International versus municipal jurisdiction
The fact that international organizations, courts and tribunals have been created raises the difficult question of how to co-ordinate their activities with those of national courts. If the two sets of bodies do not have concurrent jurisdiction but, as in the case of the International Criminal Court (ICC), the relationship is expressly based on the principle of complementarity, i.e. the international court is subsidiary or complementary to national courts, the difficulty is avoided. But if the jurisdiction claimed is concurrent, or as in the case of International Criminal Tribunal for the former Yugoslavia (ICTY), the international tribunal is to prevail over national courts, the problems are more difficult to resolve politically.
The concept of jades law is fundamental to the operation of global organizations such as the United Nations and the International Court of Justice (ICJ), which jointly assert the benefit of maintaining legal entities with jurisdiction over a wide range of matters of significance to states (the ICJ should not be confused with the ICC and this version of "universal jurisdiction" is not the same as that enacted in the War Crimes Law (Belgium) which is an assertion of extraterritorial jurisdiction that will fail to gain implementation in any other state under the standard provisions of public policy). Under Article 34 Statute of the ICJ only states may be parties in cases before the Court and, under Article 36, the jurisdiction comprises all cases which the parties refer to it and all matters specially provided for in the Charter of the United Nations or in treaties and conventions in force. But, to invoke the jurisdiction in any given case, all the parties have to accept the prospective judgment as binding. This reduces the risk of wasting the Court's time.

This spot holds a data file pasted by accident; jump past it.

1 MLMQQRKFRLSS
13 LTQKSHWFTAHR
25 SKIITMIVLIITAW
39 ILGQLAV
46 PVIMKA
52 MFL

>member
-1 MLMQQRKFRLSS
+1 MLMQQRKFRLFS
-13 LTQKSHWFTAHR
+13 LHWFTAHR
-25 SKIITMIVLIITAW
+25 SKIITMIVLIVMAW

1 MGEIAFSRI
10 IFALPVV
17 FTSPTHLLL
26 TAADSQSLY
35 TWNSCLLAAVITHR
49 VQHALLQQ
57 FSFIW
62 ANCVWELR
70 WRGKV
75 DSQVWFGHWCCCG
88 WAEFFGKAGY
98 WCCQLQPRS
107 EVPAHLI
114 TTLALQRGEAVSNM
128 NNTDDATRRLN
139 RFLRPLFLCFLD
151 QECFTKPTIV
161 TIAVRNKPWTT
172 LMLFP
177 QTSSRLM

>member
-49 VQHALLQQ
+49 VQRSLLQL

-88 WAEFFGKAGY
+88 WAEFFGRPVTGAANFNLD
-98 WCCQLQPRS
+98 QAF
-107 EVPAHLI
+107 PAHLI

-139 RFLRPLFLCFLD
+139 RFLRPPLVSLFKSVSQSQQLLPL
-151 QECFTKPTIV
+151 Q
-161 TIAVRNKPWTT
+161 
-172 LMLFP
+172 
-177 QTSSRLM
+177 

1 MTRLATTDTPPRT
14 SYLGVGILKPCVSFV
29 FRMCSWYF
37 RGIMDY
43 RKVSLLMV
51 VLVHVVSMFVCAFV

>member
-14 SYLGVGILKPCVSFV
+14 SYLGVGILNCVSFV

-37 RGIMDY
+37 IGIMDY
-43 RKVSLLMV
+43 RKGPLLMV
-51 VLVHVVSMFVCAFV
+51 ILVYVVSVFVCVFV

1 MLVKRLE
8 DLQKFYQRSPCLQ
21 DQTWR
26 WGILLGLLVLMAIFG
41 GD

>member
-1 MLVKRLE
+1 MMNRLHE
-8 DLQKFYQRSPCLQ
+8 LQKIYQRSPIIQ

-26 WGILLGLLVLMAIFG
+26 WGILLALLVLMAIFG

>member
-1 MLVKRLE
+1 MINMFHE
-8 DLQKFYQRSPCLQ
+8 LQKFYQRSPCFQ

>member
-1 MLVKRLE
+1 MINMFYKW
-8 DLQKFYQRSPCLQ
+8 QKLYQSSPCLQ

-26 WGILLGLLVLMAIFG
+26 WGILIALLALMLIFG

Despite the safeguards built into the constitutions of most of these organizations, courts and tribunals, the concept of universal jurisdiction is controversial among those states which prefer unilateral to multilateral solutions through the use of executive or military authority, sometimes described as realpolitik-based diplomacy.